A few years ago, my former boss returned from Peru with a memento she thought I might appreciate. It was a brochure from a photography exhibit she visited while in Lima. She was right. I found the brochure’s cover striking and I immediately taped it to the shelf above my computer. Every day for the next year, the image of two hands cupping an old photo-ostensibly the portrait of a disappeared person-and the combination of the Quechua and Spanish words, “To remember,” gazed down at me from above. Though I have long since left that computer, I have returned to that particular image frequently over the last few weeks as I prepare for my internship with the Peruvian Forensic Anthropology Team (EPAF). Indeed, my first order of business upon arriving in Lima will be a trip to see the exhibit.
My preparation for this summer has consisted of a lot of self-reflection. Frequently, I find myself pondering the question, “Why do we remember?” At the most basic level, memory can serve as a survival mechanism. Our memories are lessons embedded in our subconscious that we draw upon at any moment to dictate our future actions. For example, the memory of pain prevents us from engaging in activities that may cause us more pain.
Collective memory, or the aggregate of a number of individual memories, can serve a similar purpose. This is particularly the case in societies that have experienced mass suffering or trauma, and have been forced to confront multiple, and often differing interpretations of the past. How then, can different memories of past suffering serve to prevent future suffering? This is particularly challenging given that memories can be politicized, distorted, and forgotten under the cover of “moving on” or “forward.” It would seem to me that it is the victims of violence and trauma alone who understand the purpose of their memories. This is what I hope to explore over the next few months as I work alongside the EPAF in Peru.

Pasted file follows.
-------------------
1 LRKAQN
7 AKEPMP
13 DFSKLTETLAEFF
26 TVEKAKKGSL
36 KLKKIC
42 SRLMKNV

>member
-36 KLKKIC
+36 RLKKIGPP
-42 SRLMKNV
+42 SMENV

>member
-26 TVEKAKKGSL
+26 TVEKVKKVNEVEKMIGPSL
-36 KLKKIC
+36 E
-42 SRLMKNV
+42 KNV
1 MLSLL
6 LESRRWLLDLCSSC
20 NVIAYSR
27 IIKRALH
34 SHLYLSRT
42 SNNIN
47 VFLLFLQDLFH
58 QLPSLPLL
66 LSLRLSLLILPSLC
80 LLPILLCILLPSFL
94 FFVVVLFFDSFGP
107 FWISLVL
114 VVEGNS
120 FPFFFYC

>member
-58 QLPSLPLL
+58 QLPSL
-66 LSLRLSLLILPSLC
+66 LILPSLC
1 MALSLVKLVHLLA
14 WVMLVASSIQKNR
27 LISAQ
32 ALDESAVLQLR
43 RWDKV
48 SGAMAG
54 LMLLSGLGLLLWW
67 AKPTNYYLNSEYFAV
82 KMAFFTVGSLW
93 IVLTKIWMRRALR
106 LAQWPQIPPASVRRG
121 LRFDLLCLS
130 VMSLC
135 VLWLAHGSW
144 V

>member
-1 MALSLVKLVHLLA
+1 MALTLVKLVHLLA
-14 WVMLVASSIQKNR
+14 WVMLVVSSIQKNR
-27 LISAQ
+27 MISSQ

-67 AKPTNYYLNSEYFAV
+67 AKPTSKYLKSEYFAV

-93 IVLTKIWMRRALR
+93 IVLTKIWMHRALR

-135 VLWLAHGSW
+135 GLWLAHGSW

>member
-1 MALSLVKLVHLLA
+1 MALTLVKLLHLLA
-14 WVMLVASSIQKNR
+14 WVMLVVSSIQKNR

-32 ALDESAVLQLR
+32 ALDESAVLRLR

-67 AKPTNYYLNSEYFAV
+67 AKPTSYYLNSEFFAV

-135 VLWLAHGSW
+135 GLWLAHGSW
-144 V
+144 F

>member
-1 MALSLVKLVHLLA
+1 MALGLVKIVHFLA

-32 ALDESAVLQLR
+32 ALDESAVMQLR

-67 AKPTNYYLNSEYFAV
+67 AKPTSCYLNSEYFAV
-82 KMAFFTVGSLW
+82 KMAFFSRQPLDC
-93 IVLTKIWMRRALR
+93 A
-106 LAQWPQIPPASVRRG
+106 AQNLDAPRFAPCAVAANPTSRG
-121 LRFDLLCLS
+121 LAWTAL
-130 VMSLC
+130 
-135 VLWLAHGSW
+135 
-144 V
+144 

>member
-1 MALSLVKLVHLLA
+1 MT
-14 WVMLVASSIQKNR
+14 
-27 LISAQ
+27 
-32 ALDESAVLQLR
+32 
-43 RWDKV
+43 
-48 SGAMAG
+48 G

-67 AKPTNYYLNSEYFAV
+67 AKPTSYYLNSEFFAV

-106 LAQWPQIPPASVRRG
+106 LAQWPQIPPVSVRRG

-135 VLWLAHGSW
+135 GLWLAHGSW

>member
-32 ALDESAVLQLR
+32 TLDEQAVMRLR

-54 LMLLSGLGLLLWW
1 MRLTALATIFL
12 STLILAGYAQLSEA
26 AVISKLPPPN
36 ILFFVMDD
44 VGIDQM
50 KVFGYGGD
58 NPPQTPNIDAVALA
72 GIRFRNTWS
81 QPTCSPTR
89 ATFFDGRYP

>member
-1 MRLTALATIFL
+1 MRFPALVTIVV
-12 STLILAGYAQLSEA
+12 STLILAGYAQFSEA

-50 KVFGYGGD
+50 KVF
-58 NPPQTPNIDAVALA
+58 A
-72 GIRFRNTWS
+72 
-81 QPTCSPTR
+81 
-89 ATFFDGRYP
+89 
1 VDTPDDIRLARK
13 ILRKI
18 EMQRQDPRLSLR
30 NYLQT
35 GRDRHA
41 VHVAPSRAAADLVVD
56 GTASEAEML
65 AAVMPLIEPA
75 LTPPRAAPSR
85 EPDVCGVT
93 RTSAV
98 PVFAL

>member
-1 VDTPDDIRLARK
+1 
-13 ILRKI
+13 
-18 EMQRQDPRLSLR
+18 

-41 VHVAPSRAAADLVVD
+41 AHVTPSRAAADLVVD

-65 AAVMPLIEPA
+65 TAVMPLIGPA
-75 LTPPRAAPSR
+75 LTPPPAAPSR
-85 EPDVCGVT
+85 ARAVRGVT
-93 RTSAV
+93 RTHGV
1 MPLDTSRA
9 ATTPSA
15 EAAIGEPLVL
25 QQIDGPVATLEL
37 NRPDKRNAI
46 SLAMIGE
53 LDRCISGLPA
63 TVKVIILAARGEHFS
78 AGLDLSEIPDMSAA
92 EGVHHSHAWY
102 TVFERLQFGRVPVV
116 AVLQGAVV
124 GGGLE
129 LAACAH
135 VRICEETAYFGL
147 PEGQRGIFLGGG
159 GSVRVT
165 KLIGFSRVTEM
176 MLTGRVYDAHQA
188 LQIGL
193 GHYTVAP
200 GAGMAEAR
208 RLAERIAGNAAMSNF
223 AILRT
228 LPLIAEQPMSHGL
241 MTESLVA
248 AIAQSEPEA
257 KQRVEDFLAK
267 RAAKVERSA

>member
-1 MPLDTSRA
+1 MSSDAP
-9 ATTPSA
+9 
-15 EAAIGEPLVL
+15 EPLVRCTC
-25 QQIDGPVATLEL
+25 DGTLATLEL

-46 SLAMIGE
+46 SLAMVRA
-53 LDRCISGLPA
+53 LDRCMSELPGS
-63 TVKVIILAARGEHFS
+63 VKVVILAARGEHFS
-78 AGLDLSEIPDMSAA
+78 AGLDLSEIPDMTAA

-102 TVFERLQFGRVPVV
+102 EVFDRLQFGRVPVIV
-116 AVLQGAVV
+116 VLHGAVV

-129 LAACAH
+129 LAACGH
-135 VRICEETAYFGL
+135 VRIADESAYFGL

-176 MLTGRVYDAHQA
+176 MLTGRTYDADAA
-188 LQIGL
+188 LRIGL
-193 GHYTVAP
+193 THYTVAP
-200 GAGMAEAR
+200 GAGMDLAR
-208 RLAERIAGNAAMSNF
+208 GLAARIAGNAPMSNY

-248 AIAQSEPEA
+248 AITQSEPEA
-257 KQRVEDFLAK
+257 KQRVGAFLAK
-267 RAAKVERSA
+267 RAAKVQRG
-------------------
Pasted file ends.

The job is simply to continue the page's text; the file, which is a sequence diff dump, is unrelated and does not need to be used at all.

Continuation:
That being said, my preparation to move to Peru for three months has also included a few pieces of advice specific to living in Peru. Yesterday, I learned how to distinguish between real and counterfeit bills. How you ask? Check for the watermark and texture. Given that this is my first entry and that I’m yet to arrive in Peru, please forgive the abstract rambling. The posts will only get better from here on out. Look out for my early impressions from Lima, and a profile of the organization I will be working with this summer. In the meantime, do take a look at some of the work that EPAF has done recently, as documented by last year’s fellow.
And for those of you reading that don’t know me well, here is a short video introducing myself:
Posted By Jessica Varat
Posted May 10th, 2009